If this isn’t enough to make you realize that the world is a terrible place, it gets remarkably worse. Old Nick cuts off their heat and power, which heightens Joy’s depression but also gives her an opportunity. She has Jack fake a fever to try to convince Old Nick to take him to a doctor. When he refuses, she then asks Jack to play dead, and wraps him in a carpet and forces Nick to take the body away in the back of his pick-up truck. Once they are in the safety of a residential neighborhood, Jack, despite his inexperience with the outside world, jumps out of the back of the pick-up and runs for help. He tells a passerby about the situation, they then call the cops, and Joy is rescued and Old Nick is arrested. I should note that this is a fairly simplified explanation of how they escaped. It’s actually way cooler than I make it sound. Larson’s desperation in this scene is truly Oscar-worthy, as she explains to Jack how he can engineer their escape without really telling him that’s what they are doing (because why would they escape this place that she never told him was necessarily bad?)

Now, if this were some shitty, Lifetime movie (or shitty movie in general), that would be the end, right? Damsel-in-distress rescued! Child no longer in peril! Evil-doer punished! Whoo-hoo! But that’s not how real life works is it? The real Joy would need to actually live the rest of her life, and even at five, the real Jack would need to learn a lot about the world. And it is not easy. In fact, Joy discovers that during her captivity, her parents split up. The family that she was looking forward to rejoining for seven years is no more (Her father can’t seem to wrap his head around the fact that he has a grandchild, and leaves). And to put a real damper on things, Jack actually misses Room, and cries when informed that he will never be going back, because the home you live in as a child will always be your home, no matter how long you lived there and how often you move. All of this horror does even more of a number on Joy, who begins to struggle with depression and gets downright angry about how difficult this all is, almost in a “The devil you know…” kind of way. She then reluctantly agrees to a television interview, and it really hits the fan when the interviewer asks her why she decided to keep infant Jack rather than asking Old Nick to take him to a hospital, where he would have had a shot at a (more) normal life. The overwhelming guilt causes her to attempt suicide, and she is admitted to a hospital.

Jack is now separated from his mother for the first time in his life. he begins to assimilate, even meeting a boy his age from the neighborhood. He believes that his hair will give Joy strength to recover, and asks his grandfather to cut it off and send it to her. Joy does actually recover, and is sent home (not sure if it was the hair specifically, but still…). She thanks Jack for saving her life again, unequivocally stating that he was the only thing that kept her going all those years in captivity, and that was the only reason she didn’t have Nick take him away. The final scene shows Joy and Jack visiting Room one last time to say good-bye, along with a police escort. Jack sees it in a different light now, from the outside in, seeing how much smaller it looks that way. It’s the childhood equivalent of going back to your grammar school and realizing how small and insignificant it really is. But the closure is important, and the inference is that now they will be okay.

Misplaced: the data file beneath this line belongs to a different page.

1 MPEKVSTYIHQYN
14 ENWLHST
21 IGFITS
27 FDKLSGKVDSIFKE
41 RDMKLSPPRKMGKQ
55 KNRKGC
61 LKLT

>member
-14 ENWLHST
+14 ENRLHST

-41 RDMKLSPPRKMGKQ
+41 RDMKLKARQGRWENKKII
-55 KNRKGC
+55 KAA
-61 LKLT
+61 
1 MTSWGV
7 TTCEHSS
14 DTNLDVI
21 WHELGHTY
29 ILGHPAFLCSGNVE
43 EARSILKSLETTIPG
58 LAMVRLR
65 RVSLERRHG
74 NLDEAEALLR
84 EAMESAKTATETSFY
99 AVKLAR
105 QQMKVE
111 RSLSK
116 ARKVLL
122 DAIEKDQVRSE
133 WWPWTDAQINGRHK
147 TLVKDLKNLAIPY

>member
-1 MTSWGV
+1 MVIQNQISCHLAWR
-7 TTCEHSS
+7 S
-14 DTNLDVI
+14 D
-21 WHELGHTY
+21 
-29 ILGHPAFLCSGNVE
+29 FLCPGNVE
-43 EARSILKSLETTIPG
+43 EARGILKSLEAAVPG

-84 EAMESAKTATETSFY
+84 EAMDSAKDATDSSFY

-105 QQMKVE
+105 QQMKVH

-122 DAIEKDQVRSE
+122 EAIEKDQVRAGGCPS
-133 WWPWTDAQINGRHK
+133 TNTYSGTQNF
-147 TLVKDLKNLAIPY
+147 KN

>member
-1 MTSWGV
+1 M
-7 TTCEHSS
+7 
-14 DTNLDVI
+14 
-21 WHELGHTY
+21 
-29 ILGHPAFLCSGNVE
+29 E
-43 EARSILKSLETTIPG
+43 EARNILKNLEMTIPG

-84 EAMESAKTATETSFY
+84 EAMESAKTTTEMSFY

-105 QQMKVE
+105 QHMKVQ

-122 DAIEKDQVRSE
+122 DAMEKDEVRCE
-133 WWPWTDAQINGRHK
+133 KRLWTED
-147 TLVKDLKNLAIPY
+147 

Now, I need to say right now that I didn’t love this ending, and in fact, I didn’t really like this whole second part of the movie after they escape. As someone who watches and analyzes and over-analyzes movies, I thought this was actually an example of bad writing. I thought that they weren’t giving the audience what they wanted, somehow. It took me thinking about it for months after, and even thinking it over as I was writing this, that made me realize that I wasn’t supposed to like it, that I was supposed to be disturbed by it, that I was supposed to think about it for months after seeing it. It’s definitely disturbing, but also inspiring the way Joy tries to give Jack as happy a life as possible. The scene where they both scream at the wall is almost cute, until you stop and realize that Joy is just letting out her aggression. There are so many emotions at play in this story, and that is what really bothered me, because emotions can be hard, and when movies make me feel things this deeply, it’s really just easy to write it off as bad writing that is just trying to manipulate me. It’s a lot harder to process your feelings about what was really going on.

To close this out, what was really going on was that Brie Larson was giving an Oscar-winning performance. Now, I’ve always criticized the trend in Oscar winners where they have to be from weepy dramas and have conquered some great adversity, but this one transcends that trend. This was the performance that really opened everyone’s eyes to this talented actress, and opened doors, as well. Coming April 5th, Unicorn Store, her directorial debut on Netflix, and in mere hours, Captain Freakin’ Marvel! I’m sure I’ll get around to writing about that one, but if not, you’ll probably hear me yelling about it from a mountaintop. Stay tuned.MV5BNzUxOTQxMDQyOF5BMl5BanBnXkFtZTgwNTg0MDQwNzM@._V1_SX1777_CR0,0,1777,744_AL_.jpg